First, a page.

Our nerve fibers help the brain communicate with the rest of the body. They have a protective cover called myelin on them. In MS, the immune system mistakenly attacks the myelin, eventually causing deterioration or permanent nerve damage. Thus, resulting in movement problems, vision disturbances, and other issues. The damage could be in one area or multiple. Damage to nerves can still occur even though there are no symptoms. No two people will have the same experiences. Symptoms experienced:

  • Tremor, lack of coordination, or unsteady gait
  • Partial or complete loss of vision and pain with eye movement
  • Prolonged double vision
  • Blurry vision
  • Slurred speech
  • Fatigue
  • Dizziness
  • Tingling or pain in parts of your body
Nothing about MS is typical, learn about our MS studies today

Multiple sclerosis types are characterized by disease progression, frequency of relapses (exacerbations), presenting symptoms, and period of remission. The most common are:

  • Relapsing-Remitting (RRMS): Clearly defined relapse of symptoms, followed periods where all symptoms go into remission, or just a few. Also, the progression of the disease isn’t typical during remission.
  • Secondary-Progressive (SPMS): This type has a steady worsening of neurological function that continues with or without a relapse of symptoms. Some with RRMS will eventually transition to this stage.
  • Primary-Progressive (PPMS): PPMS is characterized by gradual worsening symptoms from the beginning, without relapses or remissions.

Relapsing-remitting multiple sclerosis involves many more attacks than the other more progressive types. Brain and inflammatory lesions are also more familiar with RRMS, though disease progression stops during remission.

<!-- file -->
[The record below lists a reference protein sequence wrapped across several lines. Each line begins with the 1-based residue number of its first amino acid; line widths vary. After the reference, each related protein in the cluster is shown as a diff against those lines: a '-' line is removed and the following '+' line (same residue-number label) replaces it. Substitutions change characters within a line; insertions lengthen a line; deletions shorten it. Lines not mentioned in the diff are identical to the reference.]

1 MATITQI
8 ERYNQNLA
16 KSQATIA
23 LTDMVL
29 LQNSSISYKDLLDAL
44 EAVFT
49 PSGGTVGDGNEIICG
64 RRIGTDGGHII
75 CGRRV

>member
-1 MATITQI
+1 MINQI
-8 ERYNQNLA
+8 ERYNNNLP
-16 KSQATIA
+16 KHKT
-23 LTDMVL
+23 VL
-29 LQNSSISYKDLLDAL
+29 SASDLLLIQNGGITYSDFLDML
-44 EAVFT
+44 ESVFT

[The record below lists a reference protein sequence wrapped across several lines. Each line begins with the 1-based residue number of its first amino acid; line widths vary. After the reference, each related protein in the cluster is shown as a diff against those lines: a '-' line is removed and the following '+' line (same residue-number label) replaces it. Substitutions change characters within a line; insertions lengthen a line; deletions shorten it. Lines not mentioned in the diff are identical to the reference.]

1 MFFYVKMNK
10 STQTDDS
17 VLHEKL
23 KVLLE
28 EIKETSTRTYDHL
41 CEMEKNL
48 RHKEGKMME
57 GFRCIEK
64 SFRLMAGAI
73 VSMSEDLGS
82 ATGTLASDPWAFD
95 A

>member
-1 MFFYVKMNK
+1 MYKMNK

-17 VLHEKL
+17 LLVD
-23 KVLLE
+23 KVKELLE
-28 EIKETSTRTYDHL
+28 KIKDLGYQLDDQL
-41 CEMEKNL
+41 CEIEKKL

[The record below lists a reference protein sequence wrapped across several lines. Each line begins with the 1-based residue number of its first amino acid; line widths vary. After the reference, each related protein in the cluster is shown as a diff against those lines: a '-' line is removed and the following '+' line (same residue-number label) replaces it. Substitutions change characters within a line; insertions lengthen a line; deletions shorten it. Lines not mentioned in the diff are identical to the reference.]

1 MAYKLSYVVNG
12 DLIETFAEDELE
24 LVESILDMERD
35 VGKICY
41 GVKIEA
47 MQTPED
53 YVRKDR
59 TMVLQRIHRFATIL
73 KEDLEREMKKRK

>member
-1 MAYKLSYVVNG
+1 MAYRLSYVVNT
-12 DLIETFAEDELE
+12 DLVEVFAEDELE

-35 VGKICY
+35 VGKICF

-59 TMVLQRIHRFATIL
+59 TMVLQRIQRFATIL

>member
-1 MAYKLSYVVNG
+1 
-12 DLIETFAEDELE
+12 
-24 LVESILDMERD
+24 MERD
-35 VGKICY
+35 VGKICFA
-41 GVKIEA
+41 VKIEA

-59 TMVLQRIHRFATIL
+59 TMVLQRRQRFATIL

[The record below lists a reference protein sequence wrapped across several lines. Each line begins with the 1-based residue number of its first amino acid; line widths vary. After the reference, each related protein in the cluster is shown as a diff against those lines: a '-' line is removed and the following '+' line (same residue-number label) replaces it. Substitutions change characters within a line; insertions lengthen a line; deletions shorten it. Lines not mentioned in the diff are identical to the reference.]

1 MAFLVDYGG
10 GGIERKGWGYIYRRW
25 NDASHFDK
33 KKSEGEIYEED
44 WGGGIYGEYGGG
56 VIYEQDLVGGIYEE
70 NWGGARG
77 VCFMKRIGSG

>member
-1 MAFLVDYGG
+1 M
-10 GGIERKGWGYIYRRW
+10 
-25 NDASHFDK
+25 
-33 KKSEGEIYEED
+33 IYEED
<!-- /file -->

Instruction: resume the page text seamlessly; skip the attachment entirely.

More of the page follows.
Modifying the Course of RRMS

Treating RRMS mainly involves using disease-modifying therapies (DMT). Over a dozen are FDA approved to treat MS, and they help reduce the number of attacks and help slow disease progression. DMT’s also decrease the number of brain and spinal cord lesions. As researchers continue to learn about other ways to reduce new lesions and relapses, the course of RRMS is altered.

relapsing-remitting multiple sclerosis

New RRMS therapies under investigation include medical marijuana, stem cell therapy, lipoic acid, and more. As a clinical research volunteer, you can help change the future for those with multiple sclerosis. ActivMed currently needs participants to join enrolling studies at our Lawrence, MA location for those with relapsing-remitting or secondary-progressive multiple sclerosis. View additional information on our website, or call (978) 992-4239.

References:

https://www.nationalmssociety.org/What-is-MS/Types-of-MS/Relapsing-remitting-MS#section-3

https://www.abovems.com/en_us/home/what-is-ms/ms-education/types-multiple-sclerosis.html?cid=PPC-GOOGLE-Above+MS_DTC_Unbranded_Health+Concern_Primary_Exact~S~PH~UB~NER~DTC~CON-types+of+ms-NA-p46889720290&gclid=Cj0KCQiAvbiBBhD-ARIsAGM48bwLrI_6YcTupLhrPDKlT0IaWJCjDsCJ78dV1WAidCRLwRIJDMvao38aArohEALw_wcB&gclsrc=aw.ds

https://www.mayoclinic.org/diseases-conditions/multiple-sclerosis/diagnosis-treatment/drc-20350274

March 11, 2021
Why are the kidneys important, clinical research

The kidneys are remarkably intricate organs located on either side of the spine in the lower back. They are two bean-shaped organs about the size of fists. It’s perfect; they are the size of fists because they are always fighting for your overall health. This is only the beginning of why the kidneys are so important.